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13 Cards in this Set

  • Front
  • Back
A financial market is a market in which financial assets (securities) such as stocks and bonds can be purchased and sold.
The main participants in financial market transactions are household, businesses and governments that purchase or sell financial assets. provide funds or the parties with excess funds are known as fund suppliers (households for eg) while the parties who require funds or need to obtain funds are known as fund users (corporations).
Primary markets are markets where users of funds (Corporations) raise funds through the issuance of new securities such as stocks and bonds
There are two kinds of offerings in the PM: Public Offering and Private Placement.
Public offering  Offering to public (investors like you and me) at large.
Initial Public Offering AKA IPO  These are a FIRST time offering of shares of a corporation to the public. These firms are relatively new firms that are not very well known to investors.
Instead of a public offering the company might want to sell its shares to institutional investors such as a pension funds this is known as private placement.
Once financial instruments such as stocks are issued in the primary market, they are traded that is bought and sold in the secondary market.
The two major stock exchanges in the US are the NYSE and the NASDAQ.
The most important distinction between the two is that the NYSE is an “Organized” exchange while the NASDAQ is OTC (over the counter).
Note: Primary markets facilitate the issuance of new securities while secondary markets facilitate the trading of existing securities. ALSO primary markets provide funds to the ISSUERS while secondary markets do not.
Advantage of secondary markets provides liquidity to investors. They are great channels for investors to buy and sell securities as they like. We will learn more about the trading process in the secondary market in the future (stock market CH).
When corporations need to issue stocks they are helped by Investment Banks Meryll Lynch/Goldman Sachs.
Investment Banks are Financial Intermediaries that
•Determine the price at which the issue should be offered at
•Buy the shares from the firm
•Sell the shares
Two types of Underwriting:
Firm Commitment Underwriter buys the issue from the company and sells it to public.
How do they make money? Risks?
Best Efforts UW acts as a distribution agent does not incur any risks.
• Money Markets
– markets that trade debt securities with maturities of one year or less. These markets facilitate the flow of short-term funds.

The major types MM instruments are fed funds, CDs, T-bills, Banker’s acceptance , Euro-dollar deposits (see Table 1-2)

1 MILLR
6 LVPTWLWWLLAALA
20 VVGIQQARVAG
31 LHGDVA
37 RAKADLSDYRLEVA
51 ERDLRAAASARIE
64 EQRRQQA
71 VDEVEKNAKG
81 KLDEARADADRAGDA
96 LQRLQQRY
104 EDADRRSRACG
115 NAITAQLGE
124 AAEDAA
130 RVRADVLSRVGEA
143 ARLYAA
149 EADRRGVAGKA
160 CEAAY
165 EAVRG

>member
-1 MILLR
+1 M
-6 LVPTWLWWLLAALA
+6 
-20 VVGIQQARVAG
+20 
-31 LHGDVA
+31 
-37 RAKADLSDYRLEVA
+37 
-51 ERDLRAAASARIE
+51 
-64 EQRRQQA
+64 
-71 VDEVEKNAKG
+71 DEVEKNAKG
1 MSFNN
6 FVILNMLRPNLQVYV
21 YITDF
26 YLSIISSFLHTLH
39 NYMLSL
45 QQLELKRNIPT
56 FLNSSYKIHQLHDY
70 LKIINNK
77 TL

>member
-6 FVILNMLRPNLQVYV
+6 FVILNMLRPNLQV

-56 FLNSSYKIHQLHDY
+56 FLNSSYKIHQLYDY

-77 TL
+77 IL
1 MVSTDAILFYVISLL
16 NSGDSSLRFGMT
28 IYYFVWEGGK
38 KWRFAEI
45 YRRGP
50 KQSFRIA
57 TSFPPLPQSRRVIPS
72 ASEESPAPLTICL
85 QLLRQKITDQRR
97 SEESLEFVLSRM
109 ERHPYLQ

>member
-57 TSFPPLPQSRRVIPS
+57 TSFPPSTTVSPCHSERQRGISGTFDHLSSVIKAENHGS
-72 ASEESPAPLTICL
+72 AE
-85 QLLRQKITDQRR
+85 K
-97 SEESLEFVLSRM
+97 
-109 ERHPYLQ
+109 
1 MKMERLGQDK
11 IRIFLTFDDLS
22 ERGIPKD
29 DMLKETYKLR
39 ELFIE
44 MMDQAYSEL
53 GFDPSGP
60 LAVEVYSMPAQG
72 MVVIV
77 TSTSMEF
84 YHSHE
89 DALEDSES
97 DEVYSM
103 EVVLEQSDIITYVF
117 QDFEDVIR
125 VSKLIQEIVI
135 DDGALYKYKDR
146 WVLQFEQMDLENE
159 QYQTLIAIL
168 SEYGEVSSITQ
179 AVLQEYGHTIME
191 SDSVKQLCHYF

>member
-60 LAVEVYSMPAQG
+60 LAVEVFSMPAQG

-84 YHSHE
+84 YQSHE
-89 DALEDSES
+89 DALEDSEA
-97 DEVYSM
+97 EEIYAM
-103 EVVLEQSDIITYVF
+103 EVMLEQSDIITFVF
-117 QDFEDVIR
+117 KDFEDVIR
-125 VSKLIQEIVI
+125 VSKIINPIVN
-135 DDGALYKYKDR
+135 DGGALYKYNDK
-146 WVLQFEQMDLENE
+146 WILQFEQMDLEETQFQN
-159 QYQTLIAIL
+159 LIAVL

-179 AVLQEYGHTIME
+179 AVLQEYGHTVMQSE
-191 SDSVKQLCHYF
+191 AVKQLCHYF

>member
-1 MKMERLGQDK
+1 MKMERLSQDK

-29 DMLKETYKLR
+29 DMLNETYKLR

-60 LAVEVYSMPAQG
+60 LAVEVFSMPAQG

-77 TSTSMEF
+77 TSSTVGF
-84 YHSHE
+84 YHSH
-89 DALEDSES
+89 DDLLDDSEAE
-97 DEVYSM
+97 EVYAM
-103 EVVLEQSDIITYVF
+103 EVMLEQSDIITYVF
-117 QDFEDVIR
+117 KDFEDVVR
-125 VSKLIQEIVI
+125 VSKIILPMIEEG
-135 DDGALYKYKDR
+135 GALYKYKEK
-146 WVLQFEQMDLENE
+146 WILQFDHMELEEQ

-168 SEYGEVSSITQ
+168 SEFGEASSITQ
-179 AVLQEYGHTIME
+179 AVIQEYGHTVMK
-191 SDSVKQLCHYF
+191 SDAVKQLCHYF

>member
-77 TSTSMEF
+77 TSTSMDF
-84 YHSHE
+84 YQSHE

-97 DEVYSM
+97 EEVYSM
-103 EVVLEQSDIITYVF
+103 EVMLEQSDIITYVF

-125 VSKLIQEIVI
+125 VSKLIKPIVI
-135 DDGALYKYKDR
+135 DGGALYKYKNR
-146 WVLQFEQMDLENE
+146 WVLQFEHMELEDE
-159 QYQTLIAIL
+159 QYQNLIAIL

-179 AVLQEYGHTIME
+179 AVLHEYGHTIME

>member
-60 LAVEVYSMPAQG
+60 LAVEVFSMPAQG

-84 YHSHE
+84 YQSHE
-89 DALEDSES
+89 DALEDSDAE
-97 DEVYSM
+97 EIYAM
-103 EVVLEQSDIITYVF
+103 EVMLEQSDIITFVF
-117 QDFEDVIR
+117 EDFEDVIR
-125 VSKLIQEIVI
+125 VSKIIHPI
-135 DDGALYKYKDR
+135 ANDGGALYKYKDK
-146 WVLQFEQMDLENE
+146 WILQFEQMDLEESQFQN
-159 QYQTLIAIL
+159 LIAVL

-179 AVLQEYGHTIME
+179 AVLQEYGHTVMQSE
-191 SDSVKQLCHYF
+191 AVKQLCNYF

• Capital Markets
– markets that trade debt and equity instruments with maturities of more than one year and hence facilitate the flow of long term funds.
Before corporations can issue stocks, they have to register the stock with the SEC
Prospectus is a little booklet that contains all the above information and is meant to warn the investors of the risks involved and the expected return. Securities ACT of 1933-1934 full an fair disclosure of information of securities to actual and potential investors.
Prior to the Reg FD many of the managers worked closely with analysts in the development of their earnings estimates
•“Foreign Xchange” markets deal in trading one currency for another (e.g. dollar for yen)
•The “spot” FX transaction involves the immediate exchange of currencies at the current exchange rate
•The “forward” FX transaction involves the exchange of currencies at a specified date in the future and at a specified exchange rate. Example you can get into a contract of maybe $1.81 = 1 pound. Now you have a hedged position. Even if the pound depreciates hypothetically to $.5 = 1 pound you are saved as you entered into the forward contract.
Financial Institutions:
•Institutions that perform the essential function of channeling funds from those with surplus funds to those with shortages of funds
•Commercial banks
–depository institutions whose major assets are loans and major liabilities are deposits
–depository institutions in the form of savings and loans, credit unions
•Insurance companies
–financial institutions that protect individuals and corporations from adverse events
•Securities firms and investment banks
–financial institutions that underwrite securities and engage in securities brokerage and trading
•Finance companies
–financial institutions that make loans to individuals and businesses
•Mutual Funds
–financial institutions that pool financial resources and invest in diversified portfolios
•Pension Funds
–financial institutions that offer savings plans for retirement
Services performed by FIs
•Monitoring Costs
–aggregation of funds provides greater incentive to collect a firm’s information and monitor actions
•Liquidity and Price Risk
–provide financial claims to savers with superior liquidity and lower price risk
•Transaction Cost Services
–transaction costs are reduced through economies of scale
•Maturity Intermediation
–greater ability to bear risk of mismatching maturities of assets and liabilities
•Denomination Intermediation
–allow small investors to overcome constraints imposed to buying assets imposed by large minimum denomination size
Risks faced by FIs
•Interest Rate Risk
•Foreign Exchange Risk
•Market Risk
•Credit Risk
•Liquidity Risk
•Off-Balance-Sheet Risk
•Technology Risk
•Operational Risk
•Country or Sovereign Risk
•Insolvency Risk